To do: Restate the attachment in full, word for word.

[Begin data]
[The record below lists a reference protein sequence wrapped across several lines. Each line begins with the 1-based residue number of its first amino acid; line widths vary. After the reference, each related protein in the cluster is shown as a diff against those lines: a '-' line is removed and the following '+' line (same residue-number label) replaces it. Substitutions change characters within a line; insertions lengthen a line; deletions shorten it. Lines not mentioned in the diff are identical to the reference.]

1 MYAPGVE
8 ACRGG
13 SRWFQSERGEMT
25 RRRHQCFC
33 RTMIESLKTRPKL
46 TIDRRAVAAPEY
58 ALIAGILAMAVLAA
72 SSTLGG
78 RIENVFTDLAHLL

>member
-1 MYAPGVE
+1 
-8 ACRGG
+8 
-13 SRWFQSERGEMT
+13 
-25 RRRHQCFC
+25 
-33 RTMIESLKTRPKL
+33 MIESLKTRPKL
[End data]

[The record below lists a reference protein sequence wrapped across several lines. Each line begins with the 1-based residue number of its first amino acid; line widths vary. After the reference, each related protein in the cluster is shown as a diff against those lines: a '-' line is removed and the following '+' line (same residue-number label) replaces it. Substitutions change characters within a line; insertions lengthen a line; deletions shorten it. Lines not mentioned in the diff are identical to the reference.]

1 MYAPGVE
8 ACRGG
13 SRWFQSERGEMT
25 RRRHQCFC
33 RTMIESLKTRPKL
46 TIDRRAVAAPEY
58 ALIAGILAMAVLAA
72 SSTLGG
78 RIENVFTDLAHLL

>member
-1 MYAPGVE
+1 
-8 ACRGG
+8 
-13 SRWFQSERGEMT
+13 
-25 RRRHQCFC
+25 
-33 RTMIESLKTRPKL
+33 MIESLKTRPKL